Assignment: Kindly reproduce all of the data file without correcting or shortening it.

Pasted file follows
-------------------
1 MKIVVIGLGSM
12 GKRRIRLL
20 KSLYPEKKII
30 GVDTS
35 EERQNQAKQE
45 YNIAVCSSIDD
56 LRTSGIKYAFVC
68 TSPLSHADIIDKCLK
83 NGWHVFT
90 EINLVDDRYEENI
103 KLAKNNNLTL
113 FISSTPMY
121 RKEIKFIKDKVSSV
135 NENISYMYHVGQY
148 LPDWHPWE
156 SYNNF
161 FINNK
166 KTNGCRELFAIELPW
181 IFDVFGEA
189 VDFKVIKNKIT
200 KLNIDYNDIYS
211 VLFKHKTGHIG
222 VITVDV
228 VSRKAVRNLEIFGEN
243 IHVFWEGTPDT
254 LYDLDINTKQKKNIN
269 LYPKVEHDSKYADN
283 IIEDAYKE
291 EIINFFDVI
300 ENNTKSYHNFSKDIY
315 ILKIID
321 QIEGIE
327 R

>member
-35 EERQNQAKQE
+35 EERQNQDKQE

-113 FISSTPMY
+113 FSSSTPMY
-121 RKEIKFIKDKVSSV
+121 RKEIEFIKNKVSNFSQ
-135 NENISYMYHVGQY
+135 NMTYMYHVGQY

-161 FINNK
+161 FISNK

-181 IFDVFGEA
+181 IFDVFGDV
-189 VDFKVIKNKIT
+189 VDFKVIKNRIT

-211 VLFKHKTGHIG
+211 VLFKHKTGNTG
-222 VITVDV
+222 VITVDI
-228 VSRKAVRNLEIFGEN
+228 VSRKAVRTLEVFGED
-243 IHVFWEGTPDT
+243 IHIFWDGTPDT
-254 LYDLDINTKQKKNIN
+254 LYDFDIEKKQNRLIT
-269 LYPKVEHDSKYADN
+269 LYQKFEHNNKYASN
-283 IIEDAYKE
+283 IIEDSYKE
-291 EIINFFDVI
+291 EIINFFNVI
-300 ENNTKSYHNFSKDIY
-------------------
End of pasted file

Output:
1 MKIVVIGLGSM
12 GKRRIRLL
20 KSLYPEKKII
30 GVDTS
35 EERQNQAKQE
45 YNIAVCSSIDD
56 LRTSGIKYAFVC
68 TSPLSHADIIDKCLK
83 NGWHVFT
90 EINLVDDRYEENI
103 KLAKNNNLTL
113 FISSTPMY
121 RKEIKFIKDKVSSV
135 NENISYMYHVGQY
148 LPDWHPWE
156 SYNNF
161 FINNK
166 KTNGCRELFAIELPW
181 IFDVFGEA
189 VDFKVIKNKIT
200 KLNIDYNDIYS
211 VLFKHKTGHIG
222 VITVDV
228 VSRKAVRNLEIFGEN
243 IHVFWEGTPDT
254 LYDLDINTKQKKNIN
269 LYPKVEHDSKYADN
283 IIEDAYKE
291 EIINFFDVI
300 ENNTKSYHNFSKDIY
315 ILKIID
321 QIEGIE
327 R

>member
-35 EERQNQAKQE
+35 EERQNQDKQE

-113 FISSTPMY
+113 FSSSTPMY
-121 RKEIKFIKDKVSSV
+121 RKEIEFIKNKVSNFSQ
-135 NENISYMYHVGQY
+135 NMTYMYHVGQY

-161 FINNK
+161 FISNK

-181 IFDVFGEA
+181 IFDVFGDV
-189 VDFKVIKNKIT
+189 VDFKVIKNRIT

-211 VLFKHKTGHIG
+211 VLFKHKTGNTG
-222 VITVDV
+222 VITVDI
-228 VSRKAVRNLEIFGEN
+228 VSRKAVRTLEVFGED
-243 IHVFWEGTPDT
+243 IHIFWDGTPDT
-254 LYDLDINTKQKKNIN
+254 LYDFDIEKKQNRLIT
-269 LYPKVEHDSKYADN
+269 LYQKFEHNNKYASN
-283 IIEDAYKE
+283 IIEDSYKE
-291 EIINFFDVI
+291 EIINFFNVI
-300 ENNTKSYHNFSKDIY